Deutsche Bank should have been Ryder Cup qualifier
- By Jason Sobel
- Aug 31, 2012 9:09 AM ET
Brandt Snedeker was just minutes removed from a final-round 70 at The Barclays on Sunday that vaulted him into a solo second-place finish. Like every strong Ryder Cup candidate this time of year, he was immediately pelted with questions about his standing amongst the roster wannabes, how much the prospect was weighing on his mind and whether he thought it was enough to impress United States captain Davis Love III.
“His message has been very clear,” Snedeker explained. “Just forget about the Ryder Cup and play as good as you possibly can and it will take care of itself.”
That may be the right message, but Love has missed an opportunity to prove just how forthright he was in the “play as good as you can” speech to the contenders.
In other words, that line could have held greater literal meaning.
Think about it: At almost every level of the game, players are required to qualify for spots into bigger competitions. There is a qualifying tournament – for one more year, at least – that grants players PGA Tour cards for the next season. There are qualifying tournaments to gain entry into both the U.S. Open and Open Championship fields.
If you look at it the right way, the first eight U.S. team members achieved their places on the team through a de facto qualifier, accumulating points during a two-year period.
So doesn’t it seem a bit skewed that the final four should simply be handed roster spots based on a nebulous “play as good as you can” parameter?
Instead, Love should have taken those words to heart.
He should have used this week’s Deutsche Bank Championship as a qualifying tournament.
The one term most often used to describe the Ryder Cup vibe is “pressure.” Well, there’s no better way to find out how each candidate deals with pressure than to force him into a situation that is rife with it.
Now, I’m up for any suggestions as to how the captain could have put this into play.
It would be a bit too volatile and eccentric to contend that the top four finishers of the 58 non-qualified, Ryder Cup-eligible players in this week’s field should be named to the team. No offense to, say, Martin Flores, Dicky Pride, Daniel Summerhays and John Merrick, but if that foursome topped the leaderboard at TPC Boston and each earned a spot, Jose Maria Olazabal may think he’s dreaming going to Medinah.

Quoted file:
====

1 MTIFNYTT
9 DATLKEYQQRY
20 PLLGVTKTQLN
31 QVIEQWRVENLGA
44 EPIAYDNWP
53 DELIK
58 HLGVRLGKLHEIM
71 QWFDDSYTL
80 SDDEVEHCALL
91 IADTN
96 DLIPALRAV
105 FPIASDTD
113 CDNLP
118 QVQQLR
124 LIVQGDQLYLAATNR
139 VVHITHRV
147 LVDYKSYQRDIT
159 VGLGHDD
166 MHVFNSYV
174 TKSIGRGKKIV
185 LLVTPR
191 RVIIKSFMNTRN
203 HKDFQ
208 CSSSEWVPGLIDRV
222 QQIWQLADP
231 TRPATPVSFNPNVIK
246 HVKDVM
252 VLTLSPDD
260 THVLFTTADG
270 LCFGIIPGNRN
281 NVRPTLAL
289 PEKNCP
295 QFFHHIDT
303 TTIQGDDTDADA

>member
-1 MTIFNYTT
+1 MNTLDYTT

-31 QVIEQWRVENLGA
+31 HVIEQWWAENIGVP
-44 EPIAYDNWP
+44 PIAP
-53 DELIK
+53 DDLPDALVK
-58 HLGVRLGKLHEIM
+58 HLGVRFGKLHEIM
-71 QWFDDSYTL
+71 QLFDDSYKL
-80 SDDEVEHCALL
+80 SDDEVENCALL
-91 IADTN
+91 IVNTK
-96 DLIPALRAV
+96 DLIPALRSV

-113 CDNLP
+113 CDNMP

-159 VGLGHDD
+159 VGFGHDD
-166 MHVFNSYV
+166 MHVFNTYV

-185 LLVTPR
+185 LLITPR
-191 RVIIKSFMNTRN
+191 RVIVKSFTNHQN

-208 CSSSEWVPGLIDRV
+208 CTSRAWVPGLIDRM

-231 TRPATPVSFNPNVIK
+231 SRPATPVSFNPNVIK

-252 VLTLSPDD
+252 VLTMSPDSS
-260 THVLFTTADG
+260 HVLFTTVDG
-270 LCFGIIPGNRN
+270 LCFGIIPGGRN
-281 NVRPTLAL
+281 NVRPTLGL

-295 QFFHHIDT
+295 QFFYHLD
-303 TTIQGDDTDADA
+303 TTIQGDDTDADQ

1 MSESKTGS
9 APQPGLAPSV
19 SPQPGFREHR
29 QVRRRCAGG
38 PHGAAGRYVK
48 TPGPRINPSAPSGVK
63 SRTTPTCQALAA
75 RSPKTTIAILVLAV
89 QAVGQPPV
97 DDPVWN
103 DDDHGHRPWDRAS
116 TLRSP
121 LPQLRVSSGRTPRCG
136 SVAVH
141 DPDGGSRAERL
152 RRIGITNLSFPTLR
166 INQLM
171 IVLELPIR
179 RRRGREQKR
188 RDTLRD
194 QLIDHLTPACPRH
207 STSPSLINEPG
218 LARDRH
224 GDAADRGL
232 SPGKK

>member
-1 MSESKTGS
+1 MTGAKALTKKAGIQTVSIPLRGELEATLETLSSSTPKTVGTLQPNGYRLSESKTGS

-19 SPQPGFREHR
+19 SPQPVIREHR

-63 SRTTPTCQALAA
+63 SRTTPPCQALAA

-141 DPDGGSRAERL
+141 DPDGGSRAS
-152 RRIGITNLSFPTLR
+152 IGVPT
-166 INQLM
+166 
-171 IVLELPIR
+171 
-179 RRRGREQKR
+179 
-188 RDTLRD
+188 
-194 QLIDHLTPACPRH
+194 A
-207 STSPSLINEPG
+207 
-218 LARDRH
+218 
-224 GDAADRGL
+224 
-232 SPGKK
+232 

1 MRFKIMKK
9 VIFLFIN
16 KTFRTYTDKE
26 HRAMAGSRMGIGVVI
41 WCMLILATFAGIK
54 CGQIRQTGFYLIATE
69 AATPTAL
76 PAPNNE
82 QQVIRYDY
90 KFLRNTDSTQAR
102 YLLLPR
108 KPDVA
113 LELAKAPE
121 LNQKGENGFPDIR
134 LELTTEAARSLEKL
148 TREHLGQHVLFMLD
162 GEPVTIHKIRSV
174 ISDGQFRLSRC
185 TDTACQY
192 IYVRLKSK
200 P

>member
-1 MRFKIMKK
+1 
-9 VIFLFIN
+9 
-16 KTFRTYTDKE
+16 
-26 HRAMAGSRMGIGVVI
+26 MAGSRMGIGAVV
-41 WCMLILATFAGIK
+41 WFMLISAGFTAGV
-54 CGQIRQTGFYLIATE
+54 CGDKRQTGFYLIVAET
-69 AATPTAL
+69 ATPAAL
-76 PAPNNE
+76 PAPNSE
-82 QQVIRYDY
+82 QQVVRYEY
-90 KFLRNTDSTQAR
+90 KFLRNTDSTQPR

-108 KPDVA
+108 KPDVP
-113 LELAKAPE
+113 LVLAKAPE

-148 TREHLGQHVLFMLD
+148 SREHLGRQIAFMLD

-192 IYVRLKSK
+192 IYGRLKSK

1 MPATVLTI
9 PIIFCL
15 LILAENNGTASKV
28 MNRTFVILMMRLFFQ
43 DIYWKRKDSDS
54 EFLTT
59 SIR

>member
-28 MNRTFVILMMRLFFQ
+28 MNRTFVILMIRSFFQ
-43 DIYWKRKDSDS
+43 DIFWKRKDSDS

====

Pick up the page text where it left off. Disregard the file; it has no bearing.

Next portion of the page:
But what about just one of ‘em? If Love wants players who are in form and can handle pressure, there’s no better way for a guy to prove both of those things than to beat everyone else in that “qualifying tournament” field.
If nothing else, it would make for one hell of a story.
I can understand, though, if other suggestions for this qualifying format would limit the field to only those candidates who have already proven themselves.
By all accounts, Love has seven contenders for his four wild-card selections – eight if you want to consider Bo Van Pelt, who may be better categorized as a wilder card.
After winning The Barclays, Watney was asked the perfunctory Ryder Cup query and answered, “It's out of my control, so all I can do is try to get ready to play next week and see where the chips fall.”
He’s right, of course, but shouldn’t he be in control? Shouldn’t the players who have afforded themselves the luxury of being included in the conversation also own the luxury of controlling their own destiny?
The truth is, that very well may be the case.
If any of those aforementioned seven – or eight, if you include the wilder Van Pelt – prevails on Labor Day and claims the trophy just hours before Love will make his final decision on the captain’s selections, it’s hard to believe he wouldn’t get the call soon afterward.
Without declaring that intention, though, the captain has taken all pressure to perform off the candidates. Going into a competition that’s almost entirely about handling pressure, he missed an opportunity to see who is best equipped for success four weeks from now.
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